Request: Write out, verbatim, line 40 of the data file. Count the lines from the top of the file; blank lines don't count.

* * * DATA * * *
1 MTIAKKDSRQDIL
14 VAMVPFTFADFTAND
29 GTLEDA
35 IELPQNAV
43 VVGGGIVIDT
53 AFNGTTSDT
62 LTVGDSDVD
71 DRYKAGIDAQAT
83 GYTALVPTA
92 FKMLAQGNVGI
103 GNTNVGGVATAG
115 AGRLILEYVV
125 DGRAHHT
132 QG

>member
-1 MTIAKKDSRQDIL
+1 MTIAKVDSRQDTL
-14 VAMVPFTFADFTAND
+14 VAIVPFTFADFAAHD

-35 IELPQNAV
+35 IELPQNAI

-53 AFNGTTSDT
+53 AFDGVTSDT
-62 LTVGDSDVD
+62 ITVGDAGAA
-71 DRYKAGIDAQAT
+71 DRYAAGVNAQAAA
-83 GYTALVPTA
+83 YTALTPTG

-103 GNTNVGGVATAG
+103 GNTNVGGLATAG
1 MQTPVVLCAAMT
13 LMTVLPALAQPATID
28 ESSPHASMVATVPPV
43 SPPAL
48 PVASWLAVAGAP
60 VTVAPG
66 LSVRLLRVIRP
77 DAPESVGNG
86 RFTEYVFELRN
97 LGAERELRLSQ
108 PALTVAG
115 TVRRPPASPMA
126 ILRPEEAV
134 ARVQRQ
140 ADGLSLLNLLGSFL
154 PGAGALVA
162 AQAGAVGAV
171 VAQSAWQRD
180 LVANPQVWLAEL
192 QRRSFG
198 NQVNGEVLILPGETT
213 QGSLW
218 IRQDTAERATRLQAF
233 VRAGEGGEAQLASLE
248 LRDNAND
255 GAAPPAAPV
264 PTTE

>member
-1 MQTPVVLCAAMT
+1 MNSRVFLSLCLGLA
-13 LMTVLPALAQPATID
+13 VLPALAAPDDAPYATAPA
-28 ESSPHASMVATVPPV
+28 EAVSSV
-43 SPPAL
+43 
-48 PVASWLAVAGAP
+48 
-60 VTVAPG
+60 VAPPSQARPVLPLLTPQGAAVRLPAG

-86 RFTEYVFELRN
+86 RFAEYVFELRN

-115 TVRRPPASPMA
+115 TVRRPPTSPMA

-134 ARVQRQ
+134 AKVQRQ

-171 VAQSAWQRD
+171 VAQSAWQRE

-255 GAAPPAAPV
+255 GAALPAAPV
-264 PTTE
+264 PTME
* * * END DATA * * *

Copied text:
86 RFTEYVFELRN